January: EDF Energy objects to $4.6bn Scottish coal-fired plant
In January 2012, the development of a $4.6bn coal-fired power station planned for North Ayrshire, Scotland, faced a setback after EDF Energy made a formal complaint about the project.
EDF, which runs the nuclear reactors in the same area, said that the development could block evacuation routes of staff and deprive its nuclear site of electricity and vital cooling water in an emergency.
Also this month, Suzlon Energy signed a memorandum of understanding with the state of Andhra Pradesh to develop wind power capacity, totalling 3,000MW, in the state.
Potential investments of up to Rs180bn ($3.52bn) will be made by the company to develop the wind projects between 2012 and 2016.
February: UK’s Oldbury nuclear station shuts down
Magnox-owned Oldbury nuclear station in the UK shutdown on 29 February after 45 years of service.
The Nuclear Decommissioning Authority and Magnox agreed that continuing operations on the site would no longer be economically viable.
In other news, analysts warned that the price negotiating power of coal-hungry utilities is likely to weaken if a merger between commodities giant Glencore International and global mining company Xstrata goes ahead.
March: US agency bans San Onofre nuke plant from restarting
The US Nuclear Regulatory Commission (NRC) prohibited electric utility, Southern California Edison (SCE), from restarting the San Onofre nuclear power plant, citing serious concerns about equipment failures.
In an action letter, the agency said that SCE officials have agreed to determine the cause of unusual wear that has been found on steam generator tubes following the plant’s closure in January.
Meanwhile in the UK, the Supreme Court rejected the government’s appeal to cut subsidies for solar panels on homes.
The Department of Energy and Climate Change, which claims subsidies cost too much, lost its third appeal on 30 March after the court ruled that plans to halve solar payments were “legally flawed”.
April: L&T Construction installs largest solar PV plant in India
In April, Larsen & Toubro (L&T) construction announced that it had commissioned the largest solar photo voltaic-based power plant in India.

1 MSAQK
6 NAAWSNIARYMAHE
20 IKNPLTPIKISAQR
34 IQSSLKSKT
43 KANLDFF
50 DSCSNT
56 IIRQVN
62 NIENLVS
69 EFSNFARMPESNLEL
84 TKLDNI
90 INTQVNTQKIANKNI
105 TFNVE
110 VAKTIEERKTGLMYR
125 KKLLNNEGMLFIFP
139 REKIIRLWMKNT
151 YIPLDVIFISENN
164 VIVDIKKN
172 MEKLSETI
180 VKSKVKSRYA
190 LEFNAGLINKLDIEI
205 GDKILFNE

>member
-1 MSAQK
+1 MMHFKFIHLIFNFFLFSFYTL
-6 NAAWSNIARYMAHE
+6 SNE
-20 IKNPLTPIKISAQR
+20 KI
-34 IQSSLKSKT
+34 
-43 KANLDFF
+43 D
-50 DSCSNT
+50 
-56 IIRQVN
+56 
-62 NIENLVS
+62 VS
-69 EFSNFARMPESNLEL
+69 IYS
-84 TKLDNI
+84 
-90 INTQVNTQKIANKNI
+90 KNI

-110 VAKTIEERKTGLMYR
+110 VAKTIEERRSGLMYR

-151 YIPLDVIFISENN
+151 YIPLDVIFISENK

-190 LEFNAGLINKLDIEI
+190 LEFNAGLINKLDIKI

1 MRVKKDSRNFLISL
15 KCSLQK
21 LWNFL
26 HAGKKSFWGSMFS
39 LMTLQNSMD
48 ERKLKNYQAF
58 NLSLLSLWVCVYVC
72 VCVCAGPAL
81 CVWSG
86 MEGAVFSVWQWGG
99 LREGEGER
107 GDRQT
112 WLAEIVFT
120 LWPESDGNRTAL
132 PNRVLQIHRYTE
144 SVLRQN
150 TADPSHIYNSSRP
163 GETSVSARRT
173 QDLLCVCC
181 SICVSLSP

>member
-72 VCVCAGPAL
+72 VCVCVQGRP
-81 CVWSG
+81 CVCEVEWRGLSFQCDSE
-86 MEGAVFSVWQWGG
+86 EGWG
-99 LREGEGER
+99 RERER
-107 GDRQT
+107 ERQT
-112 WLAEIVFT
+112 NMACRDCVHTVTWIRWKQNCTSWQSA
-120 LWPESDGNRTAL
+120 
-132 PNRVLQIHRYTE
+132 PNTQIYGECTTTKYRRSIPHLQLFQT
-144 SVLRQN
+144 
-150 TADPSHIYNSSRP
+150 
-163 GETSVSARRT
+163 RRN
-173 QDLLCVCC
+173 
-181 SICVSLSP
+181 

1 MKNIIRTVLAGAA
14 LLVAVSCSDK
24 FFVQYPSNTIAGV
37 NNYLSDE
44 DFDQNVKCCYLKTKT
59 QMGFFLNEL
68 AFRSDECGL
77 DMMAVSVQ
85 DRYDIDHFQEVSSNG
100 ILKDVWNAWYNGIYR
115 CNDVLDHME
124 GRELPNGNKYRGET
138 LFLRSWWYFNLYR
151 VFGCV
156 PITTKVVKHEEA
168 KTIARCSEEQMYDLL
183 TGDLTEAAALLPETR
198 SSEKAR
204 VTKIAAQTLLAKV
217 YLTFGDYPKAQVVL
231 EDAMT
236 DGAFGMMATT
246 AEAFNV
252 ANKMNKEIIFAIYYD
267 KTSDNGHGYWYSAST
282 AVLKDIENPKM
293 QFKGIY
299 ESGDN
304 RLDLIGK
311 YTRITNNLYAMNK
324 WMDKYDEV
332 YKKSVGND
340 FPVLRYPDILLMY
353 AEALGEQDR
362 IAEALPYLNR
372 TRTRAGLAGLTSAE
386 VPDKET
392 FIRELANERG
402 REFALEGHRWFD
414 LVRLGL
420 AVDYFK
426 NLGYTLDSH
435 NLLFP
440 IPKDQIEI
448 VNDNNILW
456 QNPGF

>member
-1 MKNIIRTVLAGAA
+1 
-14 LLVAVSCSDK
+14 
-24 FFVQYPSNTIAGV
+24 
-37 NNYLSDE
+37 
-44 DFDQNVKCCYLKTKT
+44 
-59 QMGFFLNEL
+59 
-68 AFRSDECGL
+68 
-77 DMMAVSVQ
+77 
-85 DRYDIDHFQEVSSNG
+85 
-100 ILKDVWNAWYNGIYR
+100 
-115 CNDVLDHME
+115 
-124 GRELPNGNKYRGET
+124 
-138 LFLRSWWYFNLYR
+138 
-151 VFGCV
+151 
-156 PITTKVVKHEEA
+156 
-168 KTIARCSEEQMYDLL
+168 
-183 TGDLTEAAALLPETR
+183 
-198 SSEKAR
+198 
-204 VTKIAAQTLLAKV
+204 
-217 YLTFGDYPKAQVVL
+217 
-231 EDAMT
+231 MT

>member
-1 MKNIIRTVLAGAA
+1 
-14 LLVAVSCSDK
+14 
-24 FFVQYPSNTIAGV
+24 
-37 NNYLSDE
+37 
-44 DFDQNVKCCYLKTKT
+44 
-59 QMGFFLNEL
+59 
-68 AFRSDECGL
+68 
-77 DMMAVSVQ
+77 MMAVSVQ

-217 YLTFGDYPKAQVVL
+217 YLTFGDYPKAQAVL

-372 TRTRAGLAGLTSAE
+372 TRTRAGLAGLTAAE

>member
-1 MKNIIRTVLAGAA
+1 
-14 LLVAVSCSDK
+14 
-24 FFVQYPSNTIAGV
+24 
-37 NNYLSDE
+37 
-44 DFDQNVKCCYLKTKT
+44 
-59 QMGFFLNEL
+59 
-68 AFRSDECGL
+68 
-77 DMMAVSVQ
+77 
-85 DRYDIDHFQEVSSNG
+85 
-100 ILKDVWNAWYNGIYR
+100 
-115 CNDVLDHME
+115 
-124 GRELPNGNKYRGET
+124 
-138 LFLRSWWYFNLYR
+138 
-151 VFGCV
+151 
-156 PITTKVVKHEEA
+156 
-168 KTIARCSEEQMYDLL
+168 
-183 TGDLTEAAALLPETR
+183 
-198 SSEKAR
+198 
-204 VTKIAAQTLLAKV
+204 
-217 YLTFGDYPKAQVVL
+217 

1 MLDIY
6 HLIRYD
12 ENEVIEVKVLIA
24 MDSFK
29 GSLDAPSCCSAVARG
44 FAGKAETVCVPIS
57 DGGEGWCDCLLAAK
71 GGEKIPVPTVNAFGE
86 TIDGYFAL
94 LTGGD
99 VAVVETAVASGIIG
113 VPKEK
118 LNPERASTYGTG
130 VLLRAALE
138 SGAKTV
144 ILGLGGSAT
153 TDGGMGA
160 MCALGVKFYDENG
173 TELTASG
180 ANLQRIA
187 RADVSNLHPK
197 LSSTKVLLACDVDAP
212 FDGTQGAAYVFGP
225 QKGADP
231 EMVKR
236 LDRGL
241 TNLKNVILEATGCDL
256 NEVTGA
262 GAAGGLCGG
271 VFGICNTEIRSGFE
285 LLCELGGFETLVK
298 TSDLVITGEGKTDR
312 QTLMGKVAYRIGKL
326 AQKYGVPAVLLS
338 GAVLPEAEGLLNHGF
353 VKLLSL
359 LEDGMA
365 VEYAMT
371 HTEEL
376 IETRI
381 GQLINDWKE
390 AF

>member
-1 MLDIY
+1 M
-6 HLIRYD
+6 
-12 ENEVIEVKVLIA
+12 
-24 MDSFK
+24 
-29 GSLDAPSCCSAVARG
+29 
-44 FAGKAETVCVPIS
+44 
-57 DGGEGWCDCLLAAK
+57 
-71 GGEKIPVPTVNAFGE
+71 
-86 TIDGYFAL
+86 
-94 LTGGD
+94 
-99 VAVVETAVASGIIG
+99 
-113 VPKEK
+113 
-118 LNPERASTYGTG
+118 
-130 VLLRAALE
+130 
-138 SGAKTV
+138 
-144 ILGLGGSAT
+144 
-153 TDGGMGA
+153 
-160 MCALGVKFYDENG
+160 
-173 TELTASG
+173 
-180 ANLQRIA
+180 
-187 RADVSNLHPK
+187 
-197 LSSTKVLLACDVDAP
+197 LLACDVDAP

The solar PV power plant, which is comprised of more than 500,000 solar PV modules and thirteen 3.5 MVA power transformers to generate 40MWp, is spread across 350 acres.
Elsewhere, E.ON UK selected Germany-based Elster as its smart metering partner for the first phase of its dual fuel smart metering rollout.
The UK also invited marine power companies to bid for a £20m prize this month, to encourage the country’s first full-scale wave energy projects.
May: Queen’s Speech 2012: industry response to the Energy Bill
The UK Government confirmed that it will overhaul the electricity market, in a bid to facilitate large-scale investment in low-carbon generation, after a new Energy Bill was included in the Queen’s Speech.
The country is set to invest £110bn in revamping its electricity generation infrastructure as part of the proposed reforms.
In other news, Germany set a new world record in solar power generation between 26 and 27 May, when plants in the country produced 22gW of electricity each hour.
June: Amazon tribes occupy Belo Monte Dam site in Brazil
More than 150 indigenous tribes-people occupied one of the building sites for the $11.2bn Belo Monte Dam across the Xingu River in the Brazilian Amazon, delaying construction of the biggest hydroelectric power plant ever built.
Work on the plant began in March 2011, despite fierce protests from local people, including members of the Xicrin, Juruna, Aarara, Aawete, Assurini and Parakanawa tribes.